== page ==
Italy Imposes Mandatory Virus Testing for All EU Travelers
(Bloomberg) -- Italy tightened restrictions for travelers entering from other European Union countries just ahead of the busy Christmas travel season, as Covid-19 cases surge across the continent.
The new rules mean that even vaccinated visitors must show proof of a negative test, and the non-vaccinated must self isolate for five days on arrival. The policy, announced by the health ministry on Tuesday, starts Thursday and lasts until Jan. 31. The plan was earlier reported by Bloomberg.
The measure is the latest in a series of restrictions countries across Europe have imposed to deal with the latest wave of coronavirus infections. The pressure to act has been compounded by concern about the omicron variant and its potential impact on the trajectory of the pandemic on the continent.
EU leaders are meeting this week in Brussels, where they will discuss ways to fight the new virus strain. But they are split on plans to change travel rules and ensure measures are harmonized across the bloc.
A senior EU official acknowledged that Italy’s actions undercut the objectives of the digital Covid certificate introduced to facilitate travel inside the bloc.
“These individual decisions of the states will decrease the trust of the people that there will be equal conditions everywhere in Europe,” EU vice president for values, Vera Jourova, told reporters on Tuesday evening, adding the move will be discussed when EU leaders meet on Thursday.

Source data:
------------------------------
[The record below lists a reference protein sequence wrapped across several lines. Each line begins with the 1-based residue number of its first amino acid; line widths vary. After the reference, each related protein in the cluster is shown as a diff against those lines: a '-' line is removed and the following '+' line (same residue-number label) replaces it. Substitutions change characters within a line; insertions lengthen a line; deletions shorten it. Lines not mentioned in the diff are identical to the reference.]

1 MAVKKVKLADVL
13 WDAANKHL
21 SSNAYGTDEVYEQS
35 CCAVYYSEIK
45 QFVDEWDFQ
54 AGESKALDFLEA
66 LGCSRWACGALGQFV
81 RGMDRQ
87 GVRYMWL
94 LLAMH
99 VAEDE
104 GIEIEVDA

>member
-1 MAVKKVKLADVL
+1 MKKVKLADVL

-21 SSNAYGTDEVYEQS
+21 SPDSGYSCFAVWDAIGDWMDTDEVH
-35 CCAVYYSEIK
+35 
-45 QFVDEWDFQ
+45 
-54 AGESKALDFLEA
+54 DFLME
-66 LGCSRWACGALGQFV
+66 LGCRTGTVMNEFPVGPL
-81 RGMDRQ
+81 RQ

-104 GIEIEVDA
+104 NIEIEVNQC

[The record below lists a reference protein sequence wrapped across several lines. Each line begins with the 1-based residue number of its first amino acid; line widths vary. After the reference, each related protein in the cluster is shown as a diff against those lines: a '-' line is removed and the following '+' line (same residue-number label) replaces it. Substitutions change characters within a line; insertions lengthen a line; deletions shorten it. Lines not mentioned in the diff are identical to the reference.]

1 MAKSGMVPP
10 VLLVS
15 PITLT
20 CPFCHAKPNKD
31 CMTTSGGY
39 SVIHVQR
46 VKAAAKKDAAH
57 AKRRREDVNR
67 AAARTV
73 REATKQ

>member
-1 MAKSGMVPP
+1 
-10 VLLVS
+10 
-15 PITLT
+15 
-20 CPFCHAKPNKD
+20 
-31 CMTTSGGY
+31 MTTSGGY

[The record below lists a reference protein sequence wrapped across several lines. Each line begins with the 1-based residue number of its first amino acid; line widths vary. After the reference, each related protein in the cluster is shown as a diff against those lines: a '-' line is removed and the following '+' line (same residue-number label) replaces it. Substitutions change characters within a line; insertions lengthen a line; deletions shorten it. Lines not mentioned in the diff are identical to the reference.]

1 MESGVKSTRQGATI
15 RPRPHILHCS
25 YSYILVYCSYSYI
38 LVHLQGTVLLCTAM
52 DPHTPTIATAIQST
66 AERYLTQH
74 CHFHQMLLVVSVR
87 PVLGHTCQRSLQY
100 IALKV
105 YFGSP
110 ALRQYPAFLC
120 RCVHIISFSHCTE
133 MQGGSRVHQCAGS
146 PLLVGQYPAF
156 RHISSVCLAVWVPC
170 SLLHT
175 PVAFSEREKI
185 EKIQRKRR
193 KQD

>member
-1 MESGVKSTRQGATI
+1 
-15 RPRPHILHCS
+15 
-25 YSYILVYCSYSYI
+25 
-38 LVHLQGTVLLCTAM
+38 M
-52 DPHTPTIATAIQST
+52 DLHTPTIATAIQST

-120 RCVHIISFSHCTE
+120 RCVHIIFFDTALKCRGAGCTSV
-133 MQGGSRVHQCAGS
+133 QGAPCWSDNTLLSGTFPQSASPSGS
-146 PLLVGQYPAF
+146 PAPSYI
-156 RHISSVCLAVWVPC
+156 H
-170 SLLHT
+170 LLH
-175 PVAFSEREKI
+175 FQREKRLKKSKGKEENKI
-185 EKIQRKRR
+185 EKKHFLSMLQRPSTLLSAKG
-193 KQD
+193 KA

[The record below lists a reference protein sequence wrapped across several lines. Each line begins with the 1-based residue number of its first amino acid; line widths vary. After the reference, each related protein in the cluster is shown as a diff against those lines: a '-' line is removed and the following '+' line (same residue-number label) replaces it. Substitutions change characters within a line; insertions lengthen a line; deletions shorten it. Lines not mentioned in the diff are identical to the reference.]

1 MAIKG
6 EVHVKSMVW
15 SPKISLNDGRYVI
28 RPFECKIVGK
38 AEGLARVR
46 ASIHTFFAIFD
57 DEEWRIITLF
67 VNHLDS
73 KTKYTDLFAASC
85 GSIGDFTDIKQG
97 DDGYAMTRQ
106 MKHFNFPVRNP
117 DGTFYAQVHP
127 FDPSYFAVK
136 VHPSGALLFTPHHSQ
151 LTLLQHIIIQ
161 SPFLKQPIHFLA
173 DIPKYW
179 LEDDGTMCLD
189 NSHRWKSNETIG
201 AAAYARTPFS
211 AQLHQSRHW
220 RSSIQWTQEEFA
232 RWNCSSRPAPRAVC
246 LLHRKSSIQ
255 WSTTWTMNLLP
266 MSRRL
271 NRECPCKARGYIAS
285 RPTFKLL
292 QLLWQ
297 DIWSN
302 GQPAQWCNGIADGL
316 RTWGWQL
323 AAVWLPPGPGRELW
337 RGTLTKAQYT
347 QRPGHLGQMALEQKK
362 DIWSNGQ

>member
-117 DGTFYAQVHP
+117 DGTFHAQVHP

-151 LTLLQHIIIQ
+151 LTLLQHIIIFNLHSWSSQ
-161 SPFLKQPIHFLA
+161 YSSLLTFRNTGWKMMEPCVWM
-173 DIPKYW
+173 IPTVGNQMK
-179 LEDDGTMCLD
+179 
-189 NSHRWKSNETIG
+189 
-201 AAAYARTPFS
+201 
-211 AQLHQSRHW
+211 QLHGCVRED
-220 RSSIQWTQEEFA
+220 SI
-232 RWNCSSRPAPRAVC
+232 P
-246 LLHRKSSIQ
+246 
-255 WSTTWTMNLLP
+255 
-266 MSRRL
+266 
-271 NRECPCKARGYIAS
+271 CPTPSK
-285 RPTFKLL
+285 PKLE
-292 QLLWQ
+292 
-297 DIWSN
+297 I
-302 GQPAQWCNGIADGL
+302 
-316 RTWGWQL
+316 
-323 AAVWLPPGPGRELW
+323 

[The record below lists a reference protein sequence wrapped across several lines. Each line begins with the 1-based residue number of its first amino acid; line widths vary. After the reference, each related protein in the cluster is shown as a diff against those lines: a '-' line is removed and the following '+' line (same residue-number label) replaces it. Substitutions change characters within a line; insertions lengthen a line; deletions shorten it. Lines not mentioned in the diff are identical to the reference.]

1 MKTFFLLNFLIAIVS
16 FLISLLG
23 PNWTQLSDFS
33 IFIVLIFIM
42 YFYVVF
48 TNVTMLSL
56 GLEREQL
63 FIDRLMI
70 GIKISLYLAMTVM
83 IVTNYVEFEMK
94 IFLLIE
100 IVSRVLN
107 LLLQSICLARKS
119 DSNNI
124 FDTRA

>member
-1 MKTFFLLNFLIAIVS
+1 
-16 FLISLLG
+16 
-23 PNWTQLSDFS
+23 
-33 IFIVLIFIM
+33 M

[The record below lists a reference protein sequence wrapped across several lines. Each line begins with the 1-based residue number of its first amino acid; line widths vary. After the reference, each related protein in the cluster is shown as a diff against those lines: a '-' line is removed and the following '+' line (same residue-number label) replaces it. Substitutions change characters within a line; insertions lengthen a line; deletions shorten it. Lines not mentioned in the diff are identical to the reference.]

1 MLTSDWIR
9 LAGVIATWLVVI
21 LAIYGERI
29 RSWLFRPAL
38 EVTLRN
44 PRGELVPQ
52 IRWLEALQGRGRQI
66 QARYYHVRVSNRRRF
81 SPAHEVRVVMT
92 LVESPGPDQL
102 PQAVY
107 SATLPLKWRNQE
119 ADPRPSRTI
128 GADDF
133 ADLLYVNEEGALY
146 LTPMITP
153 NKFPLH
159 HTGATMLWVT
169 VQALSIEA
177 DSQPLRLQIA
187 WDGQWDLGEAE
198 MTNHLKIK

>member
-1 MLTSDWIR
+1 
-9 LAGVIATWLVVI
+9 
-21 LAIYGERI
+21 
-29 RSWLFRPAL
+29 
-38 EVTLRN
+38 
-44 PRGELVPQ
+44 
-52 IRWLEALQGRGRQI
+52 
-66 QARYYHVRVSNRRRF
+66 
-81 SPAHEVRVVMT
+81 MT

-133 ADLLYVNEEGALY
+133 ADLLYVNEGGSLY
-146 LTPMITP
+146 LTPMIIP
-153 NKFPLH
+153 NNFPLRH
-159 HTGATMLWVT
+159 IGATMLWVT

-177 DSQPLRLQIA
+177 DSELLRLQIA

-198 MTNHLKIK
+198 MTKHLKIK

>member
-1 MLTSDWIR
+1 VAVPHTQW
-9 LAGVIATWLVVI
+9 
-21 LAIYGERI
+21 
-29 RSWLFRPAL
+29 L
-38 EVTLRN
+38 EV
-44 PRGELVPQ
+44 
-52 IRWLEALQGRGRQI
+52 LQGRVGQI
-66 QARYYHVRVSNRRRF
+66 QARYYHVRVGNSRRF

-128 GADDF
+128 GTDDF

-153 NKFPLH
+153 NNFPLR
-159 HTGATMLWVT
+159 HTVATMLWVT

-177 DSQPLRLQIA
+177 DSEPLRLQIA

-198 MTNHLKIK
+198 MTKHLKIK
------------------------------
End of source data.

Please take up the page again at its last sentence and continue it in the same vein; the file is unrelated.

She said that member states insisted on a “back door” to impose additional unilateral restrictions on travel as long as they’re based on the epidemiological situation.
In Italy, Prime Minister Mario Draghi will also extend until March 31 the government’s emergency powers. They streamline the enactment of new legislation in response to Covid and were due to expire at the end of this month.
The government already requires proof of vaccination, recovery or a negative test for work, travel or to use public transport. Only those who have been inoculated or have overcome the infection can enter restaurants, cinemas and other indoor venues.
While vaccines appear to prevent severe cases of omicron, the shots may not be as effective in preventing actual infection, according to initial studies. Italy will also begin vaccinating children aged 5 to 12 starting Wednesday.
The prime minister is banking on an inoculation rate that is close to 90% for people aged over 12 to avoid introducing a blanket vaccination mandate.
©2021 Bloomberg L.P.